In so far as the Ultimate, or the true nature of being is concerned,
there are neither buddhas or demons.
He who frees himself from fear and hope, evil and virtue,
will realize the insubstantial and groundless nature of confusion.
Samsara will then appear as the mahamudra itself….

-Milarepa

OMMANIPADMEHUNG

http://www.youtube.com/watch?v=ls6P9tOYmdo
KonchokZoepa
 
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Joined: Tue Sep 10, 2013 9:50 pm

Re: samatha,experience,methods and also psychology of medita

Postby dimeo » Sat Sep 14, 2013 2:39 am

Certainly, both awareness and breathing are essential to being alive, or " awareness and breathing combined as one experience" as you put it.

Shamatha and vipassana should both be practised and one is improved by the other. One explanation I've heard that makes sense to me is that shamatha practice is like sharpening a knife, where vipassana is using the sharpened knife to cut through the weeds so the garden will flourish. Both serve to purify the heart and mind.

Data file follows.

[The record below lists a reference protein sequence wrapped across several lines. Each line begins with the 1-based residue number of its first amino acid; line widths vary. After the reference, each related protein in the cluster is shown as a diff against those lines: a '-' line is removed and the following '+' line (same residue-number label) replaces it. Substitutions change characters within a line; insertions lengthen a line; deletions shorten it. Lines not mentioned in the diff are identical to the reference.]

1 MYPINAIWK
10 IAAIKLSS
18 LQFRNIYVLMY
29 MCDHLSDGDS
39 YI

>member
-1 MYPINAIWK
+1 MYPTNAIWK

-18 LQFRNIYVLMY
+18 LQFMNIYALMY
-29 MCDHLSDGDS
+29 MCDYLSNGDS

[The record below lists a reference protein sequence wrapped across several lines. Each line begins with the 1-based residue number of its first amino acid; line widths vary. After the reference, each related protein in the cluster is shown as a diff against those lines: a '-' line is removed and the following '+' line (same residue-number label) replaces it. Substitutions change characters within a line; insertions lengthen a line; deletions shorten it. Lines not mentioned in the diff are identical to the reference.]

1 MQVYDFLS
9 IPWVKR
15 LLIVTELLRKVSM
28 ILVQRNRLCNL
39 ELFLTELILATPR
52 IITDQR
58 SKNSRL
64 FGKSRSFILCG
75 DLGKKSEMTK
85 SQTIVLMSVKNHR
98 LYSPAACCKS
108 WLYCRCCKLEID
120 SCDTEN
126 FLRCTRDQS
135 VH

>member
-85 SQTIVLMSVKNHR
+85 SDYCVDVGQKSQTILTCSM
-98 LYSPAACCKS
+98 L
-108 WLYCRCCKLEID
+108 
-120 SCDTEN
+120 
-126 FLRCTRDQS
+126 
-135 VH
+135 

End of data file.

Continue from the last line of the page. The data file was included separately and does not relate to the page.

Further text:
I always appreciate Tilopa's Advice and find it's simplicity to be profound and beautiful:


Let go of what has passed.
Let go of what may come.
Let go of what is happening now.
Don’t try to figure anything out.
Don’t try to make anything happen.
Relax, right now, and rest.



Meditation practice may feel slow to you. I'm sure this feeling is commonly experienced! It's all part of the practice. As you still yourself and open your awareness, it is normal to sense feelings of impatience with the experience of stillness. That is why we need to practice it frequently. It is good to start with shorter amounts in the beginning and doing it often. Eventually you may feel more comfortable with longer periods of meditation. Stillness allows you to rest, settle and see more clearly through. Like murky water that becomes clear when the silt settles to the bottom.